Committed to ending world hunger, The Hunger Project is based in Africa, Asia, and Latin America where programs are taught (primarily to women) on how to empower yourself as well as others. The ultimate goal is to establish self-reliance. People who are able to meet their own basic needs, teach their children how to do the same, and improve upon this foundation are much more likely to end poverty in their country of origin than large sums of food being sent over from other nations.

Meals on Wheels Association of America

One of the more popular food-based non-profits in the United States, the Meals on Wheels Association of America is dedicated to serving senior citizens and people with disabilities who may be unable to obtain food themselves, while also building relationships between their clients and volunteers. With each meal costing roughly $6, the organization relies heavily on donations.

With that said, to do your part in any of these great non-profits fighting poverty, visit the links below, and give what you can.

Mercy Corps

Feeding America


The Hunger Project

Meals on Wheels

The Importance of Art in Education


With the progression of education throughout the years, more and more schools have been cutting fine arts programs due to shrinking budgets, state mandates increasing classrooms’ curriculums, and the notion that arts are not beneficial in learning. However, it has been proven time and time again that children who are exposed to music, art, drama, and other fine arts are often more adept in reading, writing, and math.

A 2002 study on the subject conducted by the Arts Education Partnership concluded that students are more motivated in class when taking fine arts courses in addition to their standard curriculum. By taking away these classes, especially in elementary schools, we are limiting the development of children’s motor skills, decision making, creativity, and cultural awareness.

The hands-on aspect of many different fine arts subjects contribute to the proper development of fine motor skills in children. Coloring with crayons, using scissors, or using paintbrushes for example, are imperative in establishing the finesse children will eventually need for writing. According to a report by Americans for the Arts, education children in art enhances their critical thinking skills, and their problem solving skills as well. These are vital in the future successes of a child as he or she advances through the ups and downs of life.

In terms of cultural awareness, art education can greatly improve a child’s perspective on certain subjects, and allow them to be more accepting of differences in culture. This can create the foundation for bonding with other people and becoming socially aware. For example, if a child is taught the history of African music and how influential it was in shaping modern genres, they will fully appreciate the importance of that culture, and associate it with positivity.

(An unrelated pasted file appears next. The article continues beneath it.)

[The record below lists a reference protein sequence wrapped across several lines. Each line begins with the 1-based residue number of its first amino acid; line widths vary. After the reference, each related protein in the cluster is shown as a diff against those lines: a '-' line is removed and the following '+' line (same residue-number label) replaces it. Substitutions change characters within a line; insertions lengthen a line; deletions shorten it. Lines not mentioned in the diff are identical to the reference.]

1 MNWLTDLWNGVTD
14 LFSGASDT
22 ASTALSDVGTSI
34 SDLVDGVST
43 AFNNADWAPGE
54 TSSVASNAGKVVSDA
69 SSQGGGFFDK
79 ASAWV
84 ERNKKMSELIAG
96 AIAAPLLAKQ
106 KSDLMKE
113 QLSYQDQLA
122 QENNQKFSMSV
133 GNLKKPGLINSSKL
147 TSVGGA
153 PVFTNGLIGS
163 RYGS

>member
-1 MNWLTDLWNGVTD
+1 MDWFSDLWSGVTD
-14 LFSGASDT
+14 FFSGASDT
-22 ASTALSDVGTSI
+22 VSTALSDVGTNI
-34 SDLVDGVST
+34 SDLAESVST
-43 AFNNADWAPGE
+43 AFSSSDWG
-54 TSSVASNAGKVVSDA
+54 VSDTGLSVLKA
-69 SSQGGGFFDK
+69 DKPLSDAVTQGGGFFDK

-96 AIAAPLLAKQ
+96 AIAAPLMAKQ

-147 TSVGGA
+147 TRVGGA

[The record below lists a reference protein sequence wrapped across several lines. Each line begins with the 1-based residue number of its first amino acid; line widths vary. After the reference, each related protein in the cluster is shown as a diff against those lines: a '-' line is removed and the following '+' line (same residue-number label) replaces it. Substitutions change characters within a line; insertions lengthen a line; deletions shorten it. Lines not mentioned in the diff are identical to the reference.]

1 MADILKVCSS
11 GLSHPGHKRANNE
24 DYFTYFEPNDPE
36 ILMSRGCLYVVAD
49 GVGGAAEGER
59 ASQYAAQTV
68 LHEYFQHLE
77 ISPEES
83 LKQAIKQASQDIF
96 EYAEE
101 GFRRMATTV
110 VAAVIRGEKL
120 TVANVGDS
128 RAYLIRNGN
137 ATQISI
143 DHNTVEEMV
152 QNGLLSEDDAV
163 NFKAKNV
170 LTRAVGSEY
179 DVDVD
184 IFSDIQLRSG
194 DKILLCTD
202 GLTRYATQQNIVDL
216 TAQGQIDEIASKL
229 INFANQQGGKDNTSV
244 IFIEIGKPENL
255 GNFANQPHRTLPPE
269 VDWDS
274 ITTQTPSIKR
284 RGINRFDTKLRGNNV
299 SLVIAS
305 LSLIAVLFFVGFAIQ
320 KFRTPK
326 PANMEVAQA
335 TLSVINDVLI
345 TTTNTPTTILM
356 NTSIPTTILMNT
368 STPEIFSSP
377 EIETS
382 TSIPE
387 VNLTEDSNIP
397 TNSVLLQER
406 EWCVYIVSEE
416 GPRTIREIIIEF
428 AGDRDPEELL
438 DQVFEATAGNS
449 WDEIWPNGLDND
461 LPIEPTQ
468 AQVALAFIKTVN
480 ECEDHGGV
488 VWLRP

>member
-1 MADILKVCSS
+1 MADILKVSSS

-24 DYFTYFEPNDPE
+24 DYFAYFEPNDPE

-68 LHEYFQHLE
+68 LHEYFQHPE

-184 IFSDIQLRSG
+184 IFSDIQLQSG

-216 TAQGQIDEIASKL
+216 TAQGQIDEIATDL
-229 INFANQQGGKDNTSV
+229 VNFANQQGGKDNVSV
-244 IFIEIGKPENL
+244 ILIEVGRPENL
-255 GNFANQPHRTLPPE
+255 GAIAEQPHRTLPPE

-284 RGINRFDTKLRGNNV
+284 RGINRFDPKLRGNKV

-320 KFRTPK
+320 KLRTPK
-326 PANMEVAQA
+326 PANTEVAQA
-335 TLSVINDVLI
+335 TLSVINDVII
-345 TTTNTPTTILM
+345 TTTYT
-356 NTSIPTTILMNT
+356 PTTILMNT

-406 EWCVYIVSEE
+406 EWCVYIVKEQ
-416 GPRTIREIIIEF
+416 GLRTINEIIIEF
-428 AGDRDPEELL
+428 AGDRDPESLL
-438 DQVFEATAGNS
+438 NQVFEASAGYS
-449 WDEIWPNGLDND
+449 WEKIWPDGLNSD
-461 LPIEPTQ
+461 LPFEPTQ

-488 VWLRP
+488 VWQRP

The knowledge that fine arts contribute to a student’s advancement in an array of courses is well known throughout the country. 47 states have art education mandates, and 40 currently have art requirements in order to graduate high school. Despite this, funding and participation in these classes have experienced setbacks. Between the years of 2000 and 2004, California saw a 46% drop in the attendance in music courses, while the state’s total school enrollment grew 6%. Meanwhile, the number of music teachers in California declined by 26.7%.

Though these statistics make the future of art education appear bleak, a revival in fine arts within schools is underway. In a survey conducted in 2009, it was found that access to to art education opportunities had not changed much in the past decade. Many schools within the past few years have made great strides in not only revitalizing fine arts, but focusing entire schools around them in order to prevent the lapse of funding that was endured not long ago.

Arizona State Superintendent of Public Instruction Tom Horne is a strong advocate in the providing of art education to all students. Through hard work done by Horne, progress is being made in pushing for higher standards for art education. He stated “When you think about the purposes of education, there are three: We’re preparing kids for jobs, for them to be citizens, and we’re teaching them to be human beings who can enjoy the deeper forms of beauty. The third is as important as the other two.”